A program that pairs children in need with mentors just got a nice financial boost. “When I saw this, Bigs with Badges, I thought that goes to the heart of what we do,” said Maggie Williams, the public relations director at Wind Creek Hospitality. Wind Creek just made a $10,000 donation to Big Brothers/Big Sisters of Northwest Florida and their Bigs with Badges program.
“When we connect kids who have a need, and we can connect them with people in the community that are making a difference, I think that that has a ripple effect. More so than maybe just sponsoring a dinner or a run or something like that. I think that this maybe has an impact that we can see for the future.”
The Bigs with Badges program pairs children with members of law enforcement and anyone else who wears a badge. Paula Shell is the president and CEO of Big Brothers/Big Sisters of Northwest Florida. She says the program was launched about three years ago. “Our agency currently right now has about 15 or so bigs with badges. And our national organization calls the program Bigs in Blue, but we decided to extend that reach and call ours Bigs with Badges so that we could tap into law enforcement, we can tap into fire (departments), we can tap into EMS, we can tap into corrections, anybody that is wearing a badge. We just didn’t want to limit that.”
“For us to be a role model and help the community, that’s what we’re all about,” said Dennis Youngren, an officer with the Gulf Breeze Police Department. When he became a big brother two years ago, he was paired with a child who Big Brothers/Big Sisters thought would benefit from spending time with a cop. “He had some unfortunate events happen with him because of something that happened with his father, so they felt that maybe having a law enforcement officer involved in his life would help him grow and just help him out in the long run.”
Officer Youngren says he has seen positive changes in his little since they’ve been together.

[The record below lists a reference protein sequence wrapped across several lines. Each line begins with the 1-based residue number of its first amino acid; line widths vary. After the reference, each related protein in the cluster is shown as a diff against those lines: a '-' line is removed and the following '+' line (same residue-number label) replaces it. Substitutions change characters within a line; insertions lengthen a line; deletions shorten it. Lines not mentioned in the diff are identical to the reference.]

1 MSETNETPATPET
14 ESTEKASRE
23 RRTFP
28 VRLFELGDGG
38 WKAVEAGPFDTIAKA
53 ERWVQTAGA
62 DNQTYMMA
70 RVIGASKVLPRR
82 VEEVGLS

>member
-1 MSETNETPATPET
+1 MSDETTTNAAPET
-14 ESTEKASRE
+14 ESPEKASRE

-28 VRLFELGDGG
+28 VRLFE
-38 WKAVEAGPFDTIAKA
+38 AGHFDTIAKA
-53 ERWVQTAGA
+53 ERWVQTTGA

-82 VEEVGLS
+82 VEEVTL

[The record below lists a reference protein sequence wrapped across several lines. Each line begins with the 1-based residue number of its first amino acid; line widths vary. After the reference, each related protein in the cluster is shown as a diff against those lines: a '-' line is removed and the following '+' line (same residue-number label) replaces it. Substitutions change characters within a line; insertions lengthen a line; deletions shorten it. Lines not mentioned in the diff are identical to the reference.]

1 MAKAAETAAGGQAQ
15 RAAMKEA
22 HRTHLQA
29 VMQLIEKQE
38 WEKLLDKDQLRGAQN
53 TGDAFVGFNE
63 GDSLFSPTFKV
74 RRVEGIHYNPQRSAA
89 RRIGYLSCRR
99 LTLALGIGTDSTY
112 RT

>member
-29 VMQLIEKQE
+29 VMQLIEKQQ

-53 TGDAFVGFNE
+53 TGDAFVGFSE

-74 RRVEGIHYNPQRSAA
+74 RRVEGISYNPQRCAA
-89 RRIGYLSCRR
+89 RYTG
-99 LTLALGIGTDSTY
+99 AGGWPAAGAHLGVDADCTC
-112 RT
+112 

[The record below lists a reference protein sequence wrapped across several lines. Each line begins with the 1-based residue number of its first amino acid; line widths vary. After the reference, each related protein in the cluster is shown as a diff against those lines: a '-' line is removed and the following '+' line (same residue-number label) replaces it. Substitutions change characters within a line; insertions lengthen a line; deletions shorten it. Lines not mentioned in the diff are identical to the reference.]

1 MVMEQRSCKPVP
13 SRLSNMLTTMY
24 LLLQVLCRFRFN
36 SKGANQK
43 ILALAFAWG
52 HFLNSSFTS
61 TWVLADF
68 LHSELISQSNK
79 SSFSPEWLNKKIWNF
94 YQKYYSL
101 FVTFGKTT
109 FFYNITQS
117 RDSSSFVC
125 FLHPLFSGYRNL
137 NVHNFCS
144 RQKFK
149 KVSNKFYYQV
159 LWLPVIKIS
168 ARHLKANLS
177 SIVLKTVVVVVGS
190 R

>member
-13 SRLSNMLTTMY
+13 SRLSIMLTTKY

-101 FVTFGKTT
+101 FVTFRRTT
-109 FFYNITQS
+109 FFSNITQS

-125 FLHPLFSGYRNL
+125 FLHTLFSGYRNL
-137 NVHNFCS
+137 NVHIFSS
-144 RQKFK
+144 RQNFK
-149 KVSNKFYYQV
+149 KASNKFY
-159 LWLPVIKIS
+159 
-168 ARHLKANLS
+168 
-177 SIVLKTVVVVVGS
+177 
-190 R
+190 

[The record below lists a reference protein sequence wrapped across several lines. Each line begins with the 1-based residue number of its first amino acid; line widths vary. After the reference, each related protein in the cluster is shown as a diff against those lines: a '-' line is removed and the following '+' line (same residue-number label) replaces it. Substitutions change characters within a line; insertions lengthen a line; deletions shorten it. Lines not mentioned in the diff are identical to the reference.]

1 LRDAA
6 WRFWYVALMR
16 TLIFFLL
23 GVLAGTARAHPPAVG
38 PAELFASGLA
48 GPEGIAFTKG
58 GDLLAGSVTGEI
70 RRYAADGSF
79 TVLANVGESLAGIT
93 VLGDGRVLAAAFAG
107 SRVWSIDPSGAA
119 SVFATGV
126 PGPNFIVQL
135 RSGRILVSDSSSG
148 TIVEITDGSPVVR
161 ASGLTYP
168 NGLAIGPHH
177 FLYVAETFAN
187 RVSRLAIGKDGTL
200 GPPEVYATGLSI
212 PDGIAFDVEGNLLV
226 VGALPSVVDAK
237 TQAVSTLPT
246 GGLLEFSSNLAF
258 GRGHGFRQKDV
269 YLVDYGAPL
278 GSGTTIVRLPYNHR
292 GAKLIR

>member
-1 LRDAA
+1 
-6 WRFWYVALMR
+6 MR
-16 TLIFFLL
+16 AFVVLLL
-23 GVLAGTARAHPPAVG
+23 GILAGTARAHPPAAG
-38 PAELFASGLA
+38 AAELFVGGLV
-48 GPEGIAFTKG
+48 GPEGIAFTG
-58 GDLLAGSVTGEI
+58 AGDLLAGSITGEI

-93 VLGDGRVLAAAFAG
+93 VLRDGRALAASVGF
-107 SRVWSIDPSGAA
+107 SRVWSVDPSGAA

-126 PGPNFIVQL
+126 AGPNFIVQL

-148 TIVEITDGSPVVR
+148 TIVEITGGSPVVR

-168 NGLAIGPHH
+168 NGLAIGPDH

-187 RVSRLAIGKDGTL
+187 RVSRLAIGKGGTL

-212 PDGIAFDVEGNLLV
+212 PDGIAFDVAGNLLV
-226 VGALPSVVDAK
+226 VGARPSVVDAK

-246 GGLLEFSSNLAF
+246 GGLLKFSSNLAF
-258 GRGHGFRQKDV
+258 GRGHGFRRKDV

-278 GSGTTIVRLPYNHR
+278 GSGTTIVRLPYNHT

“He and I have been matched since he was seven going on eight (and) his behavior is 100% better than what it was. I’m not saying he was a bad kid, (but) he was very closed off and closed minded and now he’s open and involved in football (and other things) it’s just (been) a good thing for him.”
A short ceremony was held to commemorate Wind Creek’s donation to Big Brother/Big Sisters of Northwest Florida at their new headquarters on Creighton Road in Pensacola. Former Pensacola Police Chief David Alexander was there. He has been involved as a big brother for many years. “As a sergeant I began to be involved in the Big Brothers/Big Sisters program by being matched with a little brother. And so throughout the years I’ve maintained a consistent match and a lot of those young folks that I was matched with, we still are in contact with each other. And I’m actually currently still matched with a young man that is a sophomore at Washington High School.”
Alexander says the Big with Badges program goes a long way toward building better relationship with young people and law enforcement.
“One of the things I’ve learned over the years is that officers that were in schools or officers that were in programs outside of school, they had relationships that gave them influential power with young people. In other words, if (a young person gets into a) bad situation (the officer can say) hey, I think you should leave, I think you should go home. And it’s not because of the authority that the badge brought, it’s because of the relationship that was between that badge and that child.”
This year Big Brothers/Big Sisters of Northwest Florida is holding their 30th anniversary campaign. They serve bigs and littles from Pensacola to Panama City.